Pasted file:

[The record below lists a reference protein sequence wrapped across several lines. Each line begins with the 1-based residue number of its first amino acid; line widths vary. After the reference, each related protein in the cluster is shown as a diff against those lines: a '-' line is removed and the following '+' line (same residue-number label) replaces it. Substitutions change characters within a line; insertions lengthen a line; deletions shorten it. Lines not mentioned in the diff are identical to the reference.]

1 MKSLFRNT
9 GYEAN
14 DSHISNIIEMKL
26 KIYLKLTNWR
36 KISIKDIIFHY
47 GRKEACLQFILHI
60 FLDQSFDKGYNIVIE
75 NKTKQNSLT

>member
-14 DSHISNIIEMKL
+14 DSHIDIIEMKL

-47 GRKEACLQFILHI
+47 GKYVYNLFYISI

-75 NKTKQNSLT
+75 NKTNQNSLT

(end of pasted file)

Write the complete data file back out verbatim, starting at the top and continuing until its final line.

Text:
[The record below lists a reference protein sequence wrapped across several lines. Each line begins with the 1-based residue number of its first amino acid; line widths vary. After the reference, each related protein in the cluster is shown as a diff against those lines: a '-' line is removed and the following '+' line (same residue-number label) replaces it. Substitutions change characters within a line; insertions lengthen a line; deletions shorten it. Lines not mentioned in the diff are identical to the reference.]

1 MKSLFRNT
9 GYEAN
14 DSHISNIIEMKL
26 KIYLKLTNWR
36 KISIKDIIFHY
47 GRKEACLQFILHI
60 FLDQSFDKGYNIVIE
75 NKTKQNSLT

>member
-14 DSHISNIIEMKL
+14 DSHIDIIEMKL

-47 GRKEACLQFILHI
+47 GKYVYNLFYISI

-75 NKTKQNSLT
+75 NKTNQNSLT